After the war, he studied at the American Theatre Wing on the GI Bill. By 1949 he had a few unsuccessful recordings. That year, Pearl Bailey recognized his talent and asked him to open for her, to a show where Bob Hope had been invited. It was Hope who Anglicized Benedetto’s name to Tony Bennett, and took him on the road. In 1950, he was signed to Columbia Records.

In 1951, his recording of ‘Because of You’, arranged by Percy Faith, reached number one, staying there for 10 weeks. It was soon followed by two more number ones: ‘Cold, Cold Heart’ and ‘Rags to Riches’.

In 1952, he married Patricia Beech, an Ohio art student whom he had met the year before, and had two sons. They separated in 1965.

In 1953, Bennett recorded ‘Stranger in Paradise’ from Kismet, and he began recording show tunes. He continued to have top 10 hits through the 1950s, and his own TV show on NBC in 1956.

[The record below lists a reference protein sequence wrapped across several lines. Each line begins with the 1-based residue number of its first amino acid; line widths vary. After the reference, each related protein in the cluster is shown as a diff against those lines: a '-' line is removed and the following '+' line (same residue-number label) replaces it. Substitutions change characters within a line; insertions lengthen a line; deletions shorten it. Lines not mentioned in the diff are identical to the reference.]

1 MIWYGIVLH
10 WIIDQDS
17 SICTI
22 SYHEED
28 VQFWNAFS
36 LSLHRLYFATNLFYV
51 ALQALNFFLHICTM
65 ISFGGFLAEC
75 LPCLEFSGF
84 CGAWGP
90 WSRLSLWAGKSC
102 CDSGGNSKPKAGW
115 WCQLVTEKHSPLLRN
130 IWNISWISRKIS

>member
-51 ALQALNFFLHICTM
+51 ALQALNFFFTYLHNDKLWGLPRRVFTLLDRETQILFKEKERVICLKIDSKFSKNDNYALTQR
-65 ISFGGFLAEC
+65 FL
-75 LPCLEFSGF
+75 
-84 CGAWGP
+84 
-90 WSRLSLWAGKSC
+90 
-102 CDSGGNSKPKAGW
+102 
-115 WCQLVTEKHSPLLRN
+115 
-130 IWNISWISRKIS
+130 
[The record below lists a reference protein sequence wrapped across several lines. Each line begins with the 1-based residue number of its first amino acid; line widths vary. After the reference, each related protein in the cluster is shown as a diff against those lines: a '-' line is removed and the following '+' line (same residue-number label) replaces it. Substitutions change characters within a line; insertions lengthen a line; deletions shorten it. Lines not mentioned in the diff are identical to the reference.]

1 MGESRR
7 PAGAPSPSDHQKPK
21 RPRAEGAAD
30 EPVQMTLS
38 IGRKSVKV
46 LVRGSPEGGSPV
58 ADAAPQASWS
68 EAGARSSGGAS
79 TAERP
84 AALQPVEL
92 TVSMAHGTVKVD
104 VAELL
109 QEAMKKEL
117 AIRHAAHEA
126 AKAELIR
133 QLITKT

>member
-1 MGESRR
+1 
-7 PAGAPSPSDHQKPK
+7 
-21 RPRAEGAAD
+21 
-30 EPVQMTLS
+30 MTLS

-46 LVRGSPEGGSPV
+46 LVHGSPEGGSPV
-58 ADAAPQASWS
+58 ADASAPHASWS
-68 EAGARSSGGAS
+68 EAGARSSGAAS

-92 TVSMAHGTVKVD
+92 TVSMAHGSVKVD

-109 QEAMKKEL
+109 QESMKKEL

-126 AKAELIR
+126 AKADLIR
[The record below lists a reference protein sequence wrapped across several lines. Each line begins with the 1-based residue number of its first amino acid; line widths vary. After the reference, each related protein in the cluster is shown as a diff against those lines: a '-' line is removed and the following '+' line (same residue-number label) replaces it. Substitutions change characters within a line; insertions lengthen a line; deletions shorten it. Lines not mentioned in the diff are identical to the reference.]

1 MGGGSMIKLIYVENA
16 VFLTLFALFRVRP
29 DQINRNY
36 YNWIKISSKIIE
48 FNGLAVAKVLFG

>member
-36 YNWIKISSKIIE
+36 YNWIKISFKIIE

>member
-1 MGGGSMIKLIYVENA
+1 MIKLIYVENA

His first LP, Cloud 7, débuted in 1955, and began moving Bennett into jazz, something that became more pronounced with 1957’s The Beat of My Heart. Collaborations with Count Basie followed with Basie Swings, Bennett Sings in 1958 and In Person! in 1959.

He held a concert performance at Carnegie Hall in 1962, and appeared on the first episode of The Tonight Show Starring Johnny Carson. He also recorded ‘I Left My Heart in San Francisco’ that year, which became his signature song.

His next album, I Wanna Be Around … (1963) was also a success.

With pressure to record contemporary songs in the 1960s, Bennett had less successful results.

His second wife was actress Sandra Grant, whom he married after his divorce became final in 1971, and had two daughters. They were married until 1983.

After departing Columbia, he relocated to London in the 1970s and briefly hosted a TV show, Tony Bennett at the Talk of the Town, but found himself without a recording contract.

Starting his own label, Improv, he recorded two albums with Bill Evans, but a lack of distribution forced the label to close.